So after having some delicious bites at Larion on the Beach, you can take a walk to the intersection of 5th Street and Ocean Drive. You have to walk north, to see the district's minimalistic buildings with porthole windows, curved metal rails and duplicated flags from popular ocean liners that once anchored at the Port of Miami in the 1930s.

In particular, look for The Celino South Beach hotel, between 6th and 7th Street. This Art Deco masterpiece was once a popular hangout for Hollywood glitterati like Clark Gable, Carole Lombard and Rita Hayworth.

Nearby, the 1936 Beacon Hotel and the 1935 Colony Hotel have neon accents and giant signs that are hard to miss.



Continue north to 23rd Street, and you’ll notice other prominent Art Deco spots like the popular party place, the Clevelander Hotel, on Ocean Drive; Villa Casa Casaurina, the 1930s Spanish-style mansion where Gianni Versace famously lived and died from an assassin's bullets; and the restored National Hotel.



We stood across the street right in front of The Breakwater building which is a 1936 resort hotel and a beautiful product of the Art Deco style with the strong line and the attention to symmetry.

Well, our next food stop was Miami Mediterranean Cuisine at 209 11th St (11th St And Collins Ct). Here you have a good choice of Mediterranean food available for delivery or takeout.



We went for some small bites and chose Cigar Roll which is a cigar-shaped crispy pastry stuffed with feta cheese and parsley served with tzatziki sauce.

Hummus, which is a blend of pureed chickpeas delicately flavoured with sesame puree, fresh lemon juice, olive oil and med spices and served with pita bread is a good choice too.



Or a Mixed Appetizer perhaps, which includes Hummus, babagonoush, tabouli, sauced eggplant, stuffed grape leaves, falafel, served with hot pita bread.

We then headed Lincoln Road on the outer edges of the Art Deco Historic District. This is a pedestrian-only promenade and outdoor mall and is lined by restaurants, shops, bars and more, all with Art Deco nuances on their façade.

Our tour ended with two more mouth-watering experiences at the  Española Way, where you are transported to the old world Europe as you stroll down the palm tree-lined pedestrian street with rows of food joints on either side.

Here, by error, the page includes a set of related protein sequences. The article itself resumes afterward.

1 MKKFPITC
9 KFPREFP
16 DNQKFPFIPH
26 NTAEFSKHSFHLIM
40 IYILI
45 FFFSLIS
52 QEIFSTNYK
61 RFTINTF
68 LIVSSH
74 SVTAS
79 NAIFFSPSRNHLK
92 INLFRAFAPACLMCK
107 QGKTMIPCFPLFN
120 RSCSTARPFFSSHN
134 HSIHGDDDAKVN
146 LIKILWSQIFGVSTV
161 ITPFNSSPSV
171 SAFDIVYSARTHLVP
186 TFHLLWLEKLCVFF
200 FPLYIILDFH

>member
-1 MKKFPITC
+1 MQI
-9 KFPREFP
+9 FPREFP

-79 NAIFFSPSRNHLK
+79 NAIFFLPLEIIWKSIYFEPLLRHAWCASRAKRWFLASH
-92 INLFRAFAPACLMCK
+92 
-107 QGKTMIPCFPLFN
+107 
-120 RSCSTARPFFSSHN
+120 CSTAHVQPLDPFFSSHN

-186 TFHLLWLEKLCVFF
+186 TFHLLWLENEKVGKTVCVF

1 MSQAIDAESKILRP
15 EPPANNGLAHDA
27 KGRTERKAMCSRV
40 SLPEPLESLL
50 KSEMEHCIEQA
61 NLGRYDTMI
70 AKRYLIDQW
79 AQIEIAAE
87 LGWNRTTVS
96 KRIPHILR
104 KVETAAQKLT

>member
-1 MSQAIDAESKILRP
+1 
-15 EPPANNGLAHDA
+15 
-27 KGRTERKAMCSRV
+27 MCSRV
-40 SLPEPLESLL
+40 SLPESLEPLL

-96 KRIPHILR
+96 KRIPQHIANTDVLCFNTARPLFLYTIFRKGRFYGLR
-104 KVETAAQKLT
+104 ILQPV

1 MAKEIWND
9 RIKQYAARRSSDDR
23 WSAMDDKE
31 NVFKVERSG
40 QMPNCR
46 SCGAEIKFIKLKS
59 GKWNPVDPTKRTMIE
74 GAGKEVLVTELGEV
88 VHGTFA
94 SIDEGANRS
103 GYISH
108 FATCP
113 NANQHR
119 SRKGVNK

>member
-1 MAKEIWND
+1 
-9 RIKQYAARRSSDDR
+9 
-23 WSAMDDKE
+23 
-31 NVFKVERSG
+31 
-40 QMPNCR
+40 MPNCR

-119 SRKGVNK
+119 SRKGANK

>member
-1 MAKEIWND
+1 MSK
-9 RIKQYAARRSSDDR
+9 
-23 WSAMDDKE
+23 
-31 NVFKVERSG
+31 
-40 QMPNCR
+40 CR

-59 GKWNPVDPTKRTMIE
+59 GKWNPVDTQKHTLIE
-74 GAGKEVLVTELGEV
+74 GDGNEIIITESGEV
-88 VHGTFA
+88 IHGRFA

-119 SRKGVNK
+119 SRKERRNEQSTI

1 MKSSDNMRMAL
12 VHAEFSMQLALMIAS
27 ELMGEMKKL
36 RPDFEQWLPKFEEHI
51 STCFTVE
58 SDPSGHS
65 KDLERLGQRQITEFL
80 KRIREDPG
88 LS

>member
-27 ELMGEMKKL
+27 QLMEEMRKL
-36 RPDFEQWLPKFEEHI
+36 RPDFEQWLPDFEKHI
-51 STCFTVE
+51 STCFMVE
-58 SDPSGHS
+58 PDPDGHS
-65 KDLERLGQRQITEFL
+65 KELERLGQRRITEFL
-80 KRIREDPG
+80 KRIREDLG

Conceived as a “historic Spanish village” by NBT Roney in 1925, the two-block corridor between Washington and Pennsylvania Avenues was designed to resemble the romantic Mediterranean villages of Spain and France. Here, buildings are made of chalky pink stucco with Spanish tile roofs while sidewalk cafes are shaded by striped awnings.

Española Way is all about art galleries, boutiques and gelaterias, as well as restaurants.  Take your pick from Mexican, Cuban, Japanese and Italian cuisines here.



We chose Tapas y Tintos for some Spanish cuisine sitting in one of the tables that spill out onto the streets filled with tapas, paella and boardsofjamon Iberico and manchego cheese. The menu included albondigas (meatballs), piquillo peppers stuffed with cod, garlic shrimp, Spanish tortilla made with potatoes and onions and Gallega octopus.



This joint also hosts live flamenco shows with tapas.

And finally, we wrapped up the walk with a yummy gelato taste in the mouth at Milani Gelateria on the Española Way.  This is a place to savour the authentic, handcrafted Italian gelato made with the highest quality natural ingredients directly from distinct regions of Italy.



If you are in Miami and not taking a culinary tour in the Art Deco district, then you really miss the flavour of this vibrant, voluptuary American city on the Atlantic coast.



Images by the author and Miami Culinary Tour.